Music, Tuning

Diaschisma

This post offers an audio example of the diaschisma in musical tuning.

If we start at C and travel four perfect fifths upwards, we arrive at E.  To return to C, we could travel down one major third, or we could travel up two major thirds.  In equal temperament, either path will take us back to an octave equivalent of our initial C, but if we use just intervals — “3/2” fifths and “5/4” major thirds — we’ll land somewhere close, but not exactly on that C.  The first path, C->G->D->A->E->C’, exposes the syntonic comma, which I described in my previous post.  The second path, C->G->D->A->E->G#->B#, exposes the diaschisma.  In the case of the syntonic comma we land a little bit sharp of our starting point, because the final descending major third, when justly tuned, doesn’t span the full distance between our sharp Pythagorean E and the C below.  In the case of the diaschisma we land a little bit flat of our starting point, because even though the sequence of just fifths takes us to a sharp E, those two just major thirds at at the end are too narrow to get us all the way to an octave above our initial C.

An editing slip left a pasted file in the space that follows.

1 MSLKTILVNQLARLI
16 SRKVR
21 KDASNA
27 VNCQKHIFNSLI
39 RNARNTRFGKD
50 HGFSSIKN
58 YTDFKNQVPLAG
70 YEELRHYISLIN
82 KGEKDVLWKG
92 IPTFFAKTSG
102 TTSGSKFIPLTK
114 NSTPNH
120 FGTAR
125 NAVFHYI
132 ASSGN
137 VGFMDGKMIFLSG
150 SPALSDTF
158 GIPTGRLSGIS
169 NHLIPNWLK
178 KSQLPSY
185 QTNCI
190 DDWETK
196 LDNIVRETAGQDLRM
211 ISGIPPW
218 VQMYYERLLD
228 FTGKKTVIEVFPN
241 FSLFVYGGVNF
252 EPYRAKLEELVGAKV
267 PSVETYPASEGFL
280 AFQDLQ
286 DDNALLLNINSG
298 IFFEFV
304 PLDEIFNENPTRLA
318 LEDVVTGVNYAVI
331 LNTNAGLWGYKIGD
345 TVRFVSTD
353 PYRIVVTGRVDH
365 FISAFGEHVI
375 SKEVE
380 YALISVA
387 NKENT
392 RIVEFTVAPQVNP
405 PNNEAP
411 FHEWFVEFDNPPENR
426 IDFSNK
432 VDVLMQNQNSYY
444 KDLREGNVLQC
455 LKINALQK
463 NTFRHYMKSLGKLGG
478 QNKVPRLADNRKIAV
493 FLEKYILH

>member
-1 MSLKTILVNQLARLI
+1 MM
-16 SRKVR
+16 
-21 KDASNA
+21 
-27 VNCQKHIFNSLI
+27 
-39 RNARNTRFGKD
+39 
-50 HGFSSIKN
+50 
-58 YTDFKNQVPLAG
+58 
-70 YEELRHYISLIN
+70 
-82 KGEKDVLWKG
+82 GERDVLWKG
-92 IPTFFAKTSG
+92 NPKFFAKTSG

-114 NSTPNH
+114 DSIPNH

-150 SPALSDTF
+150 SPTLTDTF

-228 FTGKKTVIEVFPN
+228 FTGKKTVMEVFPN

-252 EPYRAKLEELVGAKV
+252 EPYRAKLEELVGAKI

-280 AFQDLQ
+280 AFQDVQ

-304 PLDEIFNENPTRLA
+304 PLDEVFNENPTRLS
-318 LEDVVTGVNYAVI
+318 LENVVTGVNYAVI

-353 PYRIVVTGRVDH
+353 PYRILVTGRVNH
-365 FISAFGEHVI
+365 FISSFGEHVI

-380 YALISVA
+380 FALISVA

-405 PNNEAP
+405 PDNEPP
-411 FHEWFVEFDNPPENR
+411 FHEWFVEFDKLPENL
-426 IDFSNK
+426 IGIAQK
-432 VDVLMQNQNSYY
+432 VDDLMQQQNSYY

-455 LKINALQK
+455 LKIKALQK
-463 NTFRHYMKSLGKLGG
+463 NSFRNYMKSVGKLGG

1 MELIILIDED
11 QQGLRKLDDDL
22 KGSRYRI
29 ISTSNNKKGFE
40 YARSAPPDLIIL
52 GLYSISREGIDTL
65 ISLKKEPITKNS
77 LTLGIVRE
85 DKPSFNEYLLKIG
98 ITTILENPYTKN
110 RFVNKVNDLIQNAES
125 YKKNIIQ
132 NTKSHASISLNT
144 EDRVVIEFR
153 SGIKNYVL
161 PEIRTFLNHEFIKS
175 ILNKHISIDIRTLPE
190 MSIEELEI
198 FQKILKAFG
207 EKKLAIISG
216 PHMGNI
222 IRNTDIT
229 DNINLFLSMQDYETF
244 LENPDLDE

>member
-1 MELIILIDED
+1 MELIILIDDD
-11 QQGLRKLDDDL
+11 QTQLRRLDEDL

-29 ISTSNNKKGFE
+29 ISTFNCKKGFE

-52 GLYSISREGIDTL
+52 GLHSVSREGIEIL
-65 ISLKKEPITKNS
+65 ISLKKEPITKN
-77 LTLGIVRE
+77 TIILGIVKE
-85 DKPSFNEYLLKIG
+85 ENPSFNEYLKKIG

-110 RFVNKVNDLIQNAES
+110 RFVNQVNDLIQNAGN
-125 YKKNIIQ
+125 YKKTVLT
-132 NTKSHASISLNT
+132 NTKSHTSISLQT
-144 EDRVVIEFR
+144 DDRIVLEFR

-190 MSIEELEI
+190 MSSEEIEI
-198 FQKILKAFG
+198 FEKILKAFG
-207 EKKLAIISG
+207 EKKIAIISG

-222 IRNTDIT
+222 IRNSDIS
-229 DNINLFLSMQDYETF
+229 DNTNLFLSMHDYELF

My diaschisma example (view score) is set up so that the starting C and the “derived” B# are contrasted and then played simultaneously at the end.  In the equal-tempered version, they match; in the version using just intervals, they clash.  As you listen to the examples, also pay attention to the sound of the thirds before the end; the harsh tempered thirds guide us to a pure octave while the sweet just thirds belie the discord that follows!

Diaschisma — Equal Temperament:

Diaschisma — Pure Intervals:

As I experiment with these examples I keep returning to a synthesized timbre called Bright Pad (used above) as it makes the tuning discrepancies obvious to my ear, but I also made clips using a sampled bassoon:

Diaschisma — Equal Temperament:

Diaschisma — Pure Intervals:

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